A small initiative has got underway to take on the nebulous interest groups that orbit around the European Parliament. Under the headline “Stick that in the law,” the Frankfurter Allgemeine Zeitung introduces the brand-new project Lobbyplag, a participatory online platform and examines how the new Directive on data protection, currently being negotiated in parliamentary committees in Brussels, comes under the sway of the big Internet firms.

“If you want it, Lobbyplag is a free service for all members who would like to know where the amendments that wriggle into the legislation come from,” writes a mildly sarcastic Richard Gutjahr, co-initiator of the project, on his blog.

Joined by the now well-known Facebook critic Max Schrems and four other volunteers, Gutjahr has adopted work methods used by the “Europe vs. Facebook” initiative to compare proposals that lobbyists bring to MEPs with the amendments that get introduced by the latter.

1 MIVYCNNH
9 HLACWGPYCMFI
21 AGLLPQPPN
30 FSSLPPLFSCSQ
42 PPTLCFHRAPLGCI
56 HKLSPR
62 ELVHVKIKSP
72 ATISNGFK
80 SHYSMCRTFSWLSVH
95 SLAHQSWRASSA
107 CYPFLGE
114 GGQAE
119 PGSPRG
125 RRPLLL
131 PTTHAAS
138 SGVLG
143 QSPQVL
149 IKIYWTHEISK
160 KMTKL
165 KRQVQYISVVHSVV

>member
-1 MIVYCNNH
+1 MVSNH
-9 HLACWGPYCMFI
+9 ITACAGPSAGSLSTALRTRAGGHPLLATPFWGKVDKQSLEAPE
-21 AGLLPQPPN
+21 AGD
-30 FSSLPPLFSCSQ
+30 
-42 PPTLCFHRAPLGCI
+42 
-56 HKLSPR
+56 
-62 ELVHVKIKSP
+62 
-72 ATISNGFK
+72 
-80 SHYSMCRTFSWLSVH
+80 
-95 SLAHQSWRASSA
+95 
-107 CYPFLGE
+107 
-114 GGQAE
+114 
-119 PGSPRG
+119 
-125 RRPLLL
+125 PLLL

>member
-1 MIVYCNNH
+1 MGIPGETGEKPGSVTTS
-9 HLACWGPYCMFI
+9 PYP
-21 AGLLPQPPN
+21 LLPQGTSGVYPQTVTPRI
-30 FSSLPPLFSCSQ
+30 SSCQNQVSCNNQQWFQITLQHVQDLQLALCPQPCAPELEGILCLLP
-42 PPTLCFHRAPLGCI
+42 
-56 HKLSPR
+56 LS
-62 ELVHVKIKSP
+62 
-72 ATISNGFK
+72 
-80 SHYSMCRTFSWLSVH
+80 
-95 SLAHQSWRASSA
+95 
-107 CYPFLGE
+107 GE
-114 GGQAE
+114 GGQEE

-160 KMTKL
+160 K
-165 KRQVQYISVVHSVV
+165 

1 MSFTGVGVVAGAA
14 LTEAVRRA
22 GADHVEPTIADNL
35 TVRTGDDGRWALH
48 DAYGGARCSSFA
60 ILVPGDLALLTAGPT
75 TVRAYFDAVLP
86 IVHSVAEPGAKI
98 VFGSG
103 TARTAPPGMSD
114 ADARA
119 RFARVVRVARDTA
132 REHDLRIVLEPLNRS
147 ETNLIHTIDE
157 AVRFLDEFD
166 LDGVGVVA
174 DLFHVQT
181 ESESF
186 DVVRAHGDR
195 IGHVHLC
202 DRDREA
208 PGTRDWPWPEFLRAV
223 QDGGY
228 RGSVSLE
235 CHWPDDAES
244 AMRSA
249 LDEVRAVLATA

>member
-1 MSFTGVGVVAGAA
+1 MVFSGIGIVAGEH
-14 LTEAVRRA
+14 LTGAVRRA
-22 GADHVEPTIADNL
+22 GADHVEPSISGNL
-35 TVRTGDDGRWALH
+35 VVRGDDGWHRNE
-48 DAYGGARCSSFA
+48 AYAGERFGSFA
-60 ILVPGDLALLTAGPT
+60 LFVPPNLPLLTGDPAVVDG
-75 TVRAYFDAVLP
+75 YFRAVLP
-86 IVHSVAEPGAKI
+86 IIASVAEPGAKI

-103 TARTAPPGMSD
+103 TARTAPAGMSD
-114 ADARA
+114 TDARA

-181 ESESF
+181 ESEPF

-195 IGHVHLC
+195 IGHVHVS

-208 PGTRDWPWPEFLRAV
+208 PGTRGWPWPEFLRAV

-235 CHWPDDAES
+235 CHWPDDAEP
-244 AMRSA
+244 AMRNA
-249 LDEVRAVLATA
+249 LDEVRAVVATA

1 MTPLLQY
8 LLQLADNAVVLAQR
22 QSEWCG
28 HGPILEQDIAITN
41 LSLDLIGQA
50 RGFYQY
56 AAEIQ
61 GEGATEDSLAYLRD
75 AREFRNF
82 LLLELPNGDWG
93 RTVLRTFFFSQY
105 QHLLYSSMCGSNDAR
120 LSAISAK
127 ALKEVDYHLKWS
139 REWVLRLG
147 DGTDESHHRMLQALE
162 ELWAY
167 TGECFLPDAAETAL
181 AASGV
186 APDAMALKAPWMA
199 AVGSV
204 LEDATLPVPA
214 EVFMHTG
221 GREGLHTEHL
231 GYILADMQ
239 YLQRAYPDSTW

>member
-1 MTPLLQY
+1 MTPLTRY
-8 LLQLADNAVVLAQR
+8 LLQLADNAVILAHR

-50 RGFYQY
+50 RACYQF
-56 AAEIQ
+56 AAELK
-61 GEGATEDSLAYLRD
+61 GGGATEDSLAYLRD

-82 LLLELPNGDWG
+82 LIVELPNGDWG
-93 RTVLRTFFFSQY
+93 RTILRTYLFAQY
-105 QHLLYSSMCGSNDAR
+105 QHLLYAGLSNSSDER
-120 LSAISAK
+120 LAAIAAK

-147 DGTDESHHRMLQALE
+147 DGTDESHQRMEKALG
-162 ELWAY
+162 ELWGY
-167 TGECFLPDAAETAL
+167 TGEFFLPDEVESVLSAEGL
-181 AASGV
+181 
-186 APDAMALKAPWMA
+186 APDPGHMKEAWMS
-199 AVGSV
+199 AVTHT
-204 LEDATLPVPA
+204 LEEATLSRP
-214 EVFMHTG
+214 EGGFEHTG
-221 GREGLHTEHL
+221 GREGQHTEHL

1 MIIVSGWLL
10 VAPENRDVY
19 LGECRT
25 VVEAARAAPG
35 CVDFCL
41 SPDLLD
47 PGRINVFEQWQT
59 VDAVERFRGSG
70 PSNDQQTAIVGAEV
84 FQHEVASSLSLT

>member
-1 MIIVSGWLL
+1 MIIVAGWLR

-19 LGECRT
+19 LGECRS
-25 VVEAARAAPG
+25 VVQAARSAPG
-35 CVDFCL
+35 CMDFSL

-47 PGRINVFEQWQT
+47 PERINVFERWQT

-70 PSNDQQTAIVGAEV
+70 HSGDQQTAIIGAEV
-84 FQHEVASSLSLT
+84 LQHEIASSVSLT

The coincidences are sometimes amazing. The European Banking Association, for example, proposed that a company should be allowed not only to store data on its customers out of its own “legitimate interests”, but also to pass it on to other companies. This proposal can be found in “Amendment 70”, presented to the Committee on the Internal Market. Looking more closely, Lobbyplag discovers that the amendment was put forward by the Swedish MP Anne Hedh.

On this subject, notes EUobserver, Transparency International has observed that “several MEPs have copied and pasted amendments written by American Internet giants”, among them the bookseller Amazon and the Ebay auction site, “directly into the text of the Directive on personal data protection.”